"Solo Discotheque" By Gym Class Heroes
Sometimes the pressures of success take you full circle. For proof, look to rock/hip-hop hybrid Gym Class Heroes. Things just haven’t been the same for the band since they scored their first #1 in 2007 with the song “Cupid’s Chokehold/Breakfast In America.” Expectations have been high ever since — and they’ve delivered, with 2 million-plus albums and more than 8 million digital single sales worldwide in the years that followed.
Their new album title, The Papercut Chronicles II, reflects a return to the roots set down by the album that put them on the map (2005’s The Papercut Chronicles). “When we were younger we’d do things based on feel,” says GCH’s affable drummer, Matt McGinley. “On this album, we tried to come back to that. We’ve come a long way as adults and songwriters since then, but it was important to us to write music that had a high level of naïveté and disregard for how things are commonly done in terms of songwriting structure.”
Drums SJC (Black Oyster wrap)
1 20" x 18" Bass Drum
2 14" x 6.5" Ludwig Black Beauty 100th Anniversary Snare Drum
3 12" x 9" Tom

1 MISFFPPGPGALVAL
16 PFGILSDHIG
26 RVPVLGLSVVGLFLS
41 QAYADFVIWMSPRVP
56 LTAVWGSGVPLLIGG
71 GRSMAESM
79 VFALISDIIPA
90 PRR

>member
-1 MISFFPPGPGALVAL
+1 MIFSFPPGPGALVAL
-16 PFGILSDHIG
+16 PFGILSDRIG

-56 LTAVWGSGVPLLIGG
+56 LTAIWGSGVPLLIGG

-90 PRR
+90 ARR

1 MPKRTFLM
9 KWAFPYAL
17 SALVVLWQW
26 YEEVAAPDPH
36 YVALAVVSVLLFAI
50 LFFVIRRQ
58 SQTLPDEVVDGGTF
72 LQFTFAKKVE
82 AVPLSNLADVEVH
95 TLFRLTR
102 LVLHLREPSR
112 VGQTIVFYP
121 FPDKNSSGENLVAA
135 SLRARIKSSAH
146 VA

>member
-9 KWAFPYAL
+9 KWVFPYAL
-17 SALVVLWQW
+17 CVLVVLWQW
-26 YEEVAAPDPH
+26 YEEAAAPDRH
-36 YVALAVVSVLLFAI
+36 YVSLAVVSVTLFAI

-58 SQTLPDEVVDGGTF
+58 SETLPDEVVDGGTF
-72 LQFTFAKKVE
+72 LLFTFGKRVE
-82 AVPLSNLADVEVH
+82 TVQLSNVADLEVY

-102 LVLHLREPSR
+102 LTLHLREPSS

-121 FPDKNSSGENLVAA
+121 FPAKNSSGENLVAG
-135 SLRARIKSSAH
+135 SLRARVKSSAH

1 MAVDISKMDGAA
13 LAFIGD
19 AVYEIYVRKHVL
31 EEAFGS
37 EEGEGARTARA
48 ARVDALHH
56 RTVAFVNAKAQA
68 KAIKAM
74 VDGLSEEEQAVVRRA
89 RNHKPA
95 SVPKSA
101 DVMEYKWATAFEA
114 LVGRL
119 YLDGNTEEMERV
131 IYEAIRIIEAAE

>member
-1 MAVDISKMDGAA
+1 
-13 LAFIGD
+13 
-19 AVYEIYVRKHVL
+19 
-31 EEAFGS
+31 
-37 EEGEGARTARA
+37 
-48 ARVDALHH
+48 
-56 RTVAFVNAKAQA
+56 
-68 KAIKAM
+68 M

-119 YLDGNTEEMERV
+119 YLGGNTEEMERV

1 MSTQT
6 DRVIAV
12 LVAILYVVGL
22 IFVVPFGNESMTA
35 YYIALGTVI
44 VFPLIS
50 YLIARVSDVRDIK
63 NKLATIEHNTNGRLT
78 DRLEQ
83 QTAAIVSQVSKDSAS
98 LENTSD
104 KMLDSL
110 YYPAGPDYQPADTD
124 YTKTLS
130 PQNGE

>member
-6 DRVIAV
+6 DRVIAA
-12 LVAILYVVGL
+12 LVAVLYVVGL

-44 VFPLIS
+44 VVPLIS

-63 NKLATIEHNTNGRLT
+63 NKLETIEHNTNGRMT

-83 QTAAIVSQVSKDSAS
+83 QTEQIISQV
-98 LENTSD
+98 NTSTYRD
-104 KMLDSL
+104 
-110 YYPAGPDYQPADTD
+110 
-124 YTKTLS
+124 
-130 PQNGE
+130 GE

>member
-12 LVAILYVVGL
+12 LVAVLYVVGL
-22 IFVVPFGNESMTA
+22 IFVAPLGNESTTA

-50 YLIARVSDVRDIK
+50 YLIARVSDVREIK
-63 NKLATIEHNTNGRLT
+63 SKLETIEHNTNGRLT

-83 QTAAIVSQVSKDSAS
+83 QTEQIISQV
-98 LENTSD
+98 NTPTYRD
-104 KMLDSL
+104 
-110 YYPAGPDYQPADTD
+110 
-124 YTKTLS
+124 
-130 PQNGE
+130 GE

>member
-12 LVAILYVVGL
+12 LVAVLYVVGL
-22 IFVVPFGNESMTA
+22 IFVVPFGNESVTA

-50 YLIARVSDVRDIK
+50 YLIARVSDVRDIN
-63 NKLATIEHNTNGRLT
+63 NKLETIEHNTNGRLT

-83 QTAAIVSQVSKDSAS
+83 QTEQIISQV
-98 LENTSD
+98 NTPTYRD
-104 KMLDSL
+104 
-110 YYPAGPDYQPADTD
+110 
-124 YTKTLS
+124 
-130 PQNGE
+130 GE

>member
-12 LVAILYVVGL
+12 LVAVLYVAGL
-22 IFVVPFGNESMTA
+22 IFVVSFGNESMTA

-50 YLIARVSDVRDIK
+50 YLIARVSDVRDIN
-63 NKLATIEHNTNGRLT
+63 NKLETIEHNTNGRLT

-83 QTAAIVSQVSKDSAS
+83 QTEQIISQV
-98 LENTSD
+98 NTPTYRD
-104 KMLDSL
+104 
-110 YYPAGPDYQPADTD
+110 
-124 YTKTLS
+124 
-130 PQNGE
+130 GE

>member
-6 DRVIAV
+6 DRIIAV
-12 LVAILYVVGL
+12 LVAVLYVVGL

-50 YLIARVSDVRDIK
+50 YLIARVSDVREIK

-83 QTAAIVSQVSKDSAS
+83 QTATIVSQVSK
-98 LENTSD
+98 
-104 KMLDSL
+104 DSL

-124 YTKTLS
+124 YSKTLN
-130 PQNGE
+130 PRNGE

4 16" x 16" Floor Tom
A 14" K Mastersound Hi-Hat
B 18" A Custom EFX Crash
C 19" A Custom ReZo Crash
D 20" K Custom Hybrid Ride
E 16" FX Oriental China “Trash”
F 20" A Custom ReZo Crash
Matt McGinley also uses DW 9000 series hardware and pedals, Evans heads, Vic Firth Extreme 5A sticks, Butt Kicker throne amp, Tight Screw tension rods (on snare top only), and Puresound snare wires.
Sure enough, McGinley takes all sorts of liberties with his rhythmic rock drumming throughout the single “Solo Discotheque (Whiskey Bitness)” recorded in the creative cocoon known as Pilot Studios in bucolic Boonton, New Jersey. “Our good friend, DJ Abilities, provided scratches/turntablism to this song,” McGinley notes, “which I think adds some really interesting texture and percussive patterns throughout the song.” McGinley’s drums, though, do most of the heavy lifting.
“Discotheque” opens with a sinister and spare guitar line, followed by McGinley playing a simple snare/kick beat with hi-hat flourishes that move in subtle patterns, accentuated by open hi-hat notes that provide an extra level of tension.
“The opening pattern that I’m playing on the drums kind of wrote itself,” McGinley says. “Sometimes I’ll have to work with a couple of different patterns, and really give it thought, but sometimes it just feels natural and right, immediately — this was one of those parts for me. When I hear the drums there, I see skeletons breakdancing: That’s something that would pop into my head when I was recording those parts.”
A fun little fill at 0:15 provides a segue into the first verse. “To me, that just felt like a phrase, like it was saying something. Fills can be trial and error. That’s one of the great aspects of modern production: If I’m playing a pattern or fill it sounds perfect, but when I listen to playback it might sound like it’s not resonating in the song. When I do a demo, I’ll hone in on what’s working and what’s not. That was one of those fills that I became attached to, and I use it to set up Travie [McCoy, vocals]’s entrance to the song.”